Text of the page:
When I taught at McGill, my aim was to foster an environment in which students felt safe and supported, and were encouraged to share their ideas and to take risks with their learning. In the vast sweep of a large university, I wanted students to feel like they were part of a much smaller and closer community when they stepped into my class. I worked hard to create an atmosphere where students felt welcomed, comfortable, and could have fun. I used icebreakers to lighten the mood, cooperative group learning to encourage student interaction, and a class website where students could share their notes and work with one another. I also set the tone by responding positively to all comments, and by encouraging students to respond to one another. Based on the feedback I received from students, I know that these efforts were noticed and had a positive impact on the class dynamic. One student observed that our class “was always a safe environment for discussion,” while another commented that “this was one of the few conferences in my experience where we would lose track of time and would end up staying over the hour time period without even noticing just because the discussion that was happening was so interesting” (please see my website for more samples of student feedback).

A major theme of my teaching is inclusivity, which I emphasize both in terms of classroom community and curriculum. I challenge myself to become familiar with students’ various learning styles, interests, and abilities so that I can differentiate my instruction in the most effective ways. I believe in creating a sense of community and belonging in the classroom for all students by providing a supportive, collaborative environment in which each student feels integral to the group. With this in mind, I start off my courses by having students discuss what a “safe” classroom environment means and by creating ground rules to ensure respectful dialogue throughout the term. Teaching inclusively also means ensuring that students see themselves – and the diversity of our society – represented in the curriculum they are being taught. Thus, I include a variety of perspectives and representations (e.g. ethnicity, race, gender, class) in the material I teach. Every lesson, every text, and every period represents an opportunity to teach not only a traditional understanding but to imbue students with a sense of critical literacy.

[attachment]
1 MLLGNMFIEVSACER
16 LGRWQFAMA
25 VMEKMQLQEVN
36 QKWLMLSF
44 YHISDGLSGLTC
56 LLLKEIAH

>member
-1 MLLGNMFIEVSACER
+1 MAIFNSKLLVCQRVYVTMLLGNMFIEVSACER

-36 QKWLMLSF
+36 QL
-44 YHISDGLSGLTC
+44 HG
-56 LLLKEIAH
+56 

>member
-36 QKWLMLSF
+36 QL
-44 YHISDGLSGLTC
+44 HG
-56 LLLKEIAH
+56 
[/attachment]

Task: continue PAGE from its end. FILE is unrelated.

Finally, forging personal connections with students is an essential element of my teaching practice. I want students to know that I care about them and that I am always available to them to help sort out any problems they may have. Consequently, feedback from students has been a vital part of my growth as an instructor. By listening to students, I have gained insight into what works and what does not – for example, in terms of the pacing of lessons, the best ways to review material, and the efficacy of activities.

While I believe my teaching so far has been successful, I also recognize that I have a great deal to learn from my colleagues and students. My professional development as a teacher is constant and ongoing. I hope to inculcate a similar appreciation for lifelong learning in my students, to spark their curiosity, and to show them a sense of joy can be found in our school and classroom communities.